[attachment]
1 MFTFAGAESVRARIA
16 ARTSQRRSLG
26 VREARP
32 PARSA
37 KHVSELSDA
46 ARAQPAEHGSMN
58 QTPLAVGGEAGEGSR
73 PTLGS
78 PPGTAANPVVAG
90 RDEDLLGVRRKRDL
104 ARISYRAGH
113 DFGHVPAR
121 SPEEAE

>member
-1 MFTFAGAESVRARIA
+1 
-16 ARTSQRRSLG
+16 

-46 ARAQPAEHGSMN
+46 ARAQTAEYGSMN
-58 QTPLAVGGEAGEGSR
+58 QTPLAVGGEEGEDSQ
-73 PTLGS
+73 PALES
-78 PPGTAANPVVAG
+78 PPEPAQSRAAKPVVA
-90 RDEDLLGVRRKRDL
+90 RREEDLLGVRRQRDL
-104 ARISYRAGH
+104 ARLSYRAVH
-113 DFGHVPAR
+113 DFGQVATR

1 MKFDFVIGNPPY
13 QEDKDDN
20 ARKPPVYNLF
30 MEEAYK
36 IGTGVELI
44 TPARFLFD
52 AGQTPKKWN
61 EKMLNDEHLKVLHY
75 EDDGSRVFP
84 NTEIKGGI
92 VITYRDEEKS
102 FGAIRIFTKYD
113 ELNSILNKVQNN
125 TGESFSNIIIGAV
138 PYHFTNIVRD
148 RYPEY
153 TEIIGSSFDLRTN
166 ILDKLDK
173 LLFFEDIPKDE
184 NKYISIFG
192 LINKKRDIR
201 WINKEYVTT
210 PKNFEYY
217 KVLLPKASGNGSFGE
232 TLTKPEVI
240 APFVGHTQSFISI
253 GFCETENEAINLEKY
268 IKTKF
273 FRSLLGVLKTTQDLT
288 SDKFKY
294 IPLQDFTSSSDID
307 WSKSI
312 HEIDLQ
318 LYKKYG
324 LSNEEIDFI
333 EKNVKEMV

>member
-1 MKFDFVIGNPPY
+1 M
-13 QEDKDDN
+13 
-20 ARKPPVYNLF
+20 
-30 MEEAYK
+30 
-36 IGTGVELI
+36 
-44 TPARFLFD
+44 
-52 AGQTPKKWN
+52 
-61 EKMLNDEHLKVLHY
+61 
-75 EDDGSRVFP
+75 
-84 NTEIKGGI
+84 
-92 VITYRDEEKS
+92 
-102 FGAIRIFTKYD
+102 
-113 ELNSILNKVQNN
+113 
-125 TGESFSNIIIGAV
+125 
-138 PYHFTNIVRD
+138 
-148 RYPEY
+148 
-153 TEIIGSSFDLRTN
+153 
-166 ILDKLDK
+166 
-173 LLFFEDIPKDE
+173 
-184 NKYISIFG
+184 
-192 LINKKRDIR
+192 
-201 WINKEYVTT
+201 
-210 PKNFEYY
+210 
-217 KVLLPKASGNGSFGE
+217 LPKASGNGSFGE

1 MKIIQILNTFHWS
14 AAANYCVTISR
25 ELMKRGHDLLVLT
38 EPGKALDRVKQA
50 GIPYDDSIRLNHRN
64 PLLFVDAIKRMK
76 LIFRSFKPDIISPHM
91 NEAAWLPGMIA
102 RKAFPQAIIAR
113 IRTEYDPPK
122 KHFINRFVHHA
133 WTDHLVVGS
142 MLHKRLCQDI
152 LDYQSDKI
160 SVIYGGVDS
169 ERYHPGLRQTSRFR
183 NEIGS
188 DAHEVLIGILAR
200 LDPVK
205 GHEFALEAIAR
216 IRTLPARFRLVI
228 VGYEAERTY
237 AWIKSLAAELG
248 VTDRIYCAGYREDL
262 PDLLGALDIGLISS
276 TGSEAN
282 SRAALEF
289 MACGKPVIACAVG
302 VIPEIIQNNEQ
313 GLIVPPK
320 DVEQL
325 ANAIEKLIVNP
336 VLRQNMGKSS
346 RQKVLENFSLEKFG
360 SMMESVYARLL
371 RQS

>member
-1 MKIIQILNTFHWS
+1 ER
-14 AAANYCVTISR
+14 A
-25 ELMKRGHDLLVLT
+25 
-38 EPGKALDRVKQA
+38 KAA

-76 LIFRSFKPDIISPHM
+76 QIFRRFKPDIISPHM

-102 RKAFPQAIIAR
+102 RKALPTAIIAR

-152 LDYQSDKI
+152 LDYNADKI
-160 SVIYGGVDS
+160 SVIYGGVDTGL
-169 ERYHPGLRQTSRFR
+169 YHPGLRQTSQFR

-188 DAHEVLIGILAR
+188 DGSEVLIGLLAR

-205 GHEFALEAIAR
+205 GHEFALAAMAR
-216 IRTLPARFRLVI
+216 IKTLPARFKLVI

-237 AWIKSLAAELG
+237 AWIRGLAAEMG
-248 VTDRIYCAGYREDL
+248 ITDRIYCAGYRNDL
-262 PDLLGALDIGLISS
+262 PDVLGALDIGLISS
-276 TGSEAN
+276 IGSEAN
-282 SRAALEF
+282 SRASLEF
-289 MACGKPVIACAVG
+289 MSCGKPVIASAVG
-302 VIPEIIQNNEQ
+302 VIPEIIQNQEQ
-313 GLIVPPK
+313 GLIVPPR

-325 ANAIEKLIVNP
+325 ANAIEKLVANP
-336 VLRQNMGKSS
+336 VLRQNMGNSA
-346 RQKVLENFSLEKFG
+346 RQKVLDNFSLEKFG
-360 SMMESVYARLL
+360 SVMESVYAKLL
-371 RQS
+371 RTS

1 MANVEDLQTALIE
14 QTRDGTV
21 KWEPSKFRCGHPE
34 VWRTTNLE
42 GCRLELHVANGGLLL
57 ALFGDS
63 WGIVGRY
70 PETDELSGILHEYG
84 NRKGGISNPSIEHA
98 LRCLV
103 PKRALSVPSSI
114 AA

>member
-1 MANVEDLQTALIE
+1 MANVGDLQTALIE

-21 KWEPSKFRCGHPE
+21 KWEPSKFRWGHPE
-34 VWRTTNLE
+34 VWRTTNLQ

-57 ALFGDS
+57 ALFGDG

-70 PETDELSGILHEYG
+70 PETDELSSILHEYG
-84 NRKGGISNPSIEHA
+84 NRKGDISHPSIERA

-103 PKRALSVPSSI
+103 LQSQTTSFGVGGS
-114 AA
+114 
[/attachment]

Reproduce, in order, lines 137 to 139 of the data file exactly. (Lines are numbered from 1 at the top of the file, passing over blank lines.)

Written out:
205 GHEFALEAIAR
216 IRTLPARFRLVI
228 VGYEAERTY